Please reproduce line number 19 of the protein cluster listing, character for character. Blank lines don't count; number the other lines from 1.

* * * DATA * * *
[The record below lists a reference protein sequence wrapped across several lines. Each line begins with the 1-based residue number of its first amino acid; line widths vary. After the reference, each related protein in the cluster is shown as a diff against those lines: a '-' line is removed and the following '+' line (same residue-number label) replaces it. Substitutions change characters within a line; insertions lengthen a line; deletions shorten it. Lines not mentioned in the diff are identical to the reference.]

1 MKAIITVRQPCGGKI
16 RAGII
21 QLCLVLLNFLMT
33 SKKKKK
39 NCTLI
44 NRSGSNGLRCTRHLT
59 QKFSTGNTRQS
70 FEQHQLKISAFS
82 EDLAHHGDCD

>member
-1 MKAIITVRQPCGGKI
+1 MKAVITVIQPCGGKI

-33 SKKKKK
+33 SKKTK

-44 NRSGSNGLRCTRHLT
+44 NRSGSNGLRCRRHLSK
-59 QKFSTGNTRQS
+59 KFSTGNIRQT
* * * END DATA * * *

+59 KFSTGNIRQT